I'm very curious about Archard's network of operatives and also about the bumbling Consortium of Aggrieved Man Servants, which are butlers bent on killing Archard only to persistently botch it up. For whatever reason Archard seems to be oblivious to these attempts, but it's good for some laughs. The witty, caustic banter between the two leads continues to be a strength of the series, and I don't know that at times Emma isn't as withering in her comments as Archard.
The moody Victorian era is well realized, thanks to strong attention to detail given over to 19th Century decorum, the architecture, and costumes, and there's also a hint of steampunk sensibilities. I dig that Partington exudes a sense of otherworldliness, brought about by virtue of the gargoyles, common as pigeons, habitually darkening Partington's skies. And, again, magic occasionally rears its head, in which case Simon Archard merely factors it into his calculations. Not to mention, as we learned from the first volume ENTER THE DETECTIVE, Emma Bishop herself has the ability to momentarily freeze time, even though she's restricted from using it and Archard is ignorant of this particular talent of hers. The cases which Archard and Emma get into are elaborate enough, although I wish Waid had laid out more clues along the way so that the readers can take a crack at solving the mysteries.
Butch Guice's artwork is so very important to RUSE. I've checked his stuff out before in X-FACTOR and in ACTION COMICS, and honestly he's never been as masterful as in RUSE. His semi-photorealistic style here perfectly suits the series. For example, realistically rendering the folds and wrinkles of a character's wardrobe may not be big whoop, but I happen to think it's one of those key ingredients which determine how grounded the artwork and, therefore, the story is. Guice can draw folds and wrinkles, as well as architecture relevant to the period. And you'll rapidly notice that he's pretty damn impressive with drawing de gorgeous ladies. And, not to leave out Mike Perkins, who provides the complementary inks, and Laura Depuy, who does big things with the color palette.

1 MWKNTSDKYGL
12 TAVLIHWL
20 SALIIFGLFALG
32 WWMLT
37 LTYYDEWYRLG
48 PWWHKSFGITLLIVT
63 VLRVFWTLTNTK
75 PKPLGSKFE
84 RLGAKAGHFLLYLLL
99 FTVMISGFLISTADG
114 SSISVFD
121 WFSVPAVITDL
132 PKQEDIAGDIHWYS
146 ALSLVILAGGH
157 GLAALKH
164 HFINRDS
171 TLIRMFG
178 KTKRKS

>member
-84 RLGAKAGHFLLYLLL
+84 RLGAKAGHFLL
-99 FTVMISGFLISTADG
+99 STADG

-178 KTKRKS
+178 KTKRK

And, yes, as a word to the wise, Guice's panels tend to roam straight across the pages, so that you have to read the thing all the way across instead of one page at a time. You get used to it.
Interestingly RUSE is one of the few titles in the CrossGen company which isn't tied directly into the Sigilverse. Having said that, the odds are that Emma Bishop is either a First, most likely a Sigil-Bearer's guide, or herself a Sigil-Bearer (most of the CrossGen comics feature a sigil, a mark of power branded on a key character and granting that person an extraordinary power). And it's easy to miss, but note that Archard's cravat pin is shaped like the sigil logo. For whatever that means. And that's what's sorry about this series, thru no fault of its own. CrossGen's financial collapse cut off RUSE's run at 26 issues and left its readers hanging. So we never do find out if Archard is actually a Sigil-Bearer, or how RUSE fits into CrossGen's larger picture. Another fallout is that the third planned collection trade RUSE Vol. 3: CRIMINAL INTENT never made it into publication. CRIMINAL INTENT would've featured the debut of Scott Beatty, who takes over writing the series with issue #13 (although he'd already been providing the script since issue #10). Mark Waid, by the way, left the series after issue #12, he and the CrossGen muckamucks mutually citing creative differences. So, well. Still, even if this is all we get of this terrific comic book, then my philosophy is that some of RUSE is better than none of RUSE. It's that good.
By the way, if you dig RUSE's vibe and if you're salivating (which is gross) for more sleuths plying their trade in magical environments, you may want to look up Lin Carter's Dr. Anton Zarnak stories, Randall Garrett's Lord Darcy, and Seabury Quinn's Jules de Grandin. See ya!
- Simon Archard: "That's because it's an ointment."
- Emma Bishop: "...gkkk..."
"A blonde woman was also somehow involved." - ***snicker*** - It tickles me how, even with this relaunch, Simon Archard's beautiful and accomplished associate, Emma Bishop, is still getting the bum's rush from the press and from assorted others who belong to the Great Detective's adoring public. This volume's opening case results in even more accolades heaped upon Archard. Yet again he lands the top newspaper's front page. And what praise for Emma who herself was instrumental in the culprit's capture? "A blonde woman was also somehow involved," the photo caption half-heartedly alerts us. It's a running gag still with plenty of legs.